BUFFALO, N.Y. (WKBW) — Buffalo Common Council President Darius G. Pridgen continued his slumlord shaming campaign Thursday, but a neighborhood activist said that won't be enough to deal with the city’s absentee landlord problem, which was explored in a 7 Eyewitness News I-Team report last month.
Standing in an East Side neighborhood near the Buffalo Niagara Medical Campus, Pridgen cut a ceremonial piece of duct tape to unveil signage at a Southampton Street home where the only sign of life was a busted-out window on the second floor.
“These are not people who have fallen on hard times or are seniors who may be low-income,” Pridgen said. “These are people who obviously have the wealth to fix up these properties because some of them have lawyers. And my feeling is if you have a lawyer and you an pay a lawyer to represent you in court, you can pay someone to come out and fix these properties.”
Pridgen started the program last summer and has drawn attention to properties in the Ellicott District where landlords have consistently failed to fix decrepit housing conditions. He gets city public works crews to place signs on the properties’ front lawns with the name and contact information of the owners in an attempt to "shame” them into fixing the properties.
“Look at the sidewalks,” Pridgen said, pointing to a snowbank behind him. “No sidewalks have been shoveled. Boards up at the window. This house has gone from one person to another person. It’s a shell game and it’s a shame, and we won’t take it in the Ellicott District.”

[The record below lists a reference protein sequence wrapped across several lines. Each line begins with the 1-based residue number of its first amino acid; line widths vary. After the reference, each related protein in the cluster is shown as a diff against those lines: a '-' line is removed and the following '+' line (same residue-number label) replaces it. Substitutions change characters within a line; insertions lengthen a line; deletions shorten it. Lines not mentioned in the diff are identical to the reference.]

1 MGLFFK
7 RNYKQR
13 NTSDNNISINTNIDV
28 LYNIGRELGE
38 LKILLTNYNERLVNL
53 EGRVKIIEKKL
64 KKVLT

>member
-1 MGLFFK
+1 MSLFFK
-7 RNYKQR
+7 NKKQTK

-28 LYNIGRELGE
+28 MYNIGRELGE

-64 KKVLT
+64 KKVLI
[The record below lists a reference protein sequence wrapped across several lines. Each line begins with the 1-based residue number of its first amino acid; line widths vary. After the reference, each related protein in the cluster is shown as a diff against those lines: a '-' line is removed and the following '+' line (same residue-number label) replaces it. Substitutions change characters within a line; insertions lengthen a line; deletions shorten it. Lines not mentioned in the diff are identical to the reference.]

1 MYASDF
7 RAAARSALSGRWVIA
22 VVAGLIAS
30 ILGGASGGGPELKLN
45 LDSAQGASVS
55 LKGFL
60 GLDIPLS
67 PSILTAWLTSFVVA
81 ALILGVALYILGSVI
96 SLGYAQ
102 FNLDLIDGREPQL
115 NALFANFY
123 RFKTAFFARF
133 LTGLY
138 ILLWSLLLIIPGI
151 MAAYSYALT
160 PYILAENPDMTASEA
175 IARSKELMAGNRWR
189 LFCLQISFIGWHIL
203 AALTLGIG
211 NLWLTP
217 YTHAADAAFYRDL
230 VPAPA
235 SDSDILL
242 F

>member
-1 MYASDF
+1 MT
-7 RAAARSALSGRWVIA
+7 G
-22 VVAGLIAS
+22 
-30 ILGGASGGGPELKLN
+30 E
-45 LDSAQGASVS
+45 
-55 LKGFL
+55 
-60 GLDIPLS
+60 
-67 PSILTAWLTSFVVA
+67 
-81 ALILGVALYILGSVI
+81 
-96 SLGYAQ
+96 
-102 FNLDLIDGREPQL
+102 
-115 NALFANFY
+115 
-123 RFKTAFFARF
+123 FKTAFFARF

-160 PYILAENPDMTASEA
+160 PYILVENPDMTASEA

But Patty MacDonald, a West Side housing advocate who runs the Project Slumlord Facebook page, said Pridgen and other city leaders need to do more to confront the problem than drawing publicity to decrepit owners -- and, by extension -- themselves.
“They’re big on the photo ops, but I haven’t seen any action at all,” MacDonald said in an interview with the I-Team last month.
She said each of the common councilmen should have a list of properties in their district that are in housing court and should follow up to see that those properties are fixed.
She also said the city needs to enforce a new law recently passed in Albany that will allow the city government to add housing fines and code violations onto the tax bill. When those fines exceed 5 percent of the assessed value of the home, the city can then foreclose on that house.
“You know, when you have the president of the Common Council and his only recourse to take care of a slumlord is to stick a sign on somebody’s lawn, that’s pretty poor legislating, I think,” she said.
Pridgen, though, disputed that criticism, saying that since he unveiled his “Top 10” list of problem properties last year, four owners have contacted his office and have pledged to begin making repairs.
“Well, unfortunately, that’s not correct,” Pridgen said. “Because we’ve gone through the processes and there are laws. You know, I can’t go to somebody’s house, snatch them out of the house and put a hammer in their hand. At the end of the day, we’re going by the law.”
Two of the remaining properties on the original “Top 10” list have since been demolished, his staff said, providing the following addresses and ownership information:
- 342 Carlton St. (Owner: Kevin Tucker, 380 Carlton St., Buffalo)
- 41 Sherman St. (Owner: Emonya Peterson, 14 Montclair St., Buffalo)
The following four property owners remain in need of repairs, Pridgen staffers said, and have had signs installed on their properties:
- 15/17 Southampton St. (Owner: JJMSLG Properties LLC, 563 Lafayette Ave., Buffalo)
- 23 Southampton St. (Owner: Kislev LLC, 516 Hewitt Ave., Buffalo)
- 635 Woodlawn (Owner: Financial Steps, 9716 Braden Run, Bradenton, Fla.)
- 195 Southampton St. (Owner: LaTonya Parker, 35 Laurel St., Buffalo)
The property owners will be billed for the signs, Pridgen said.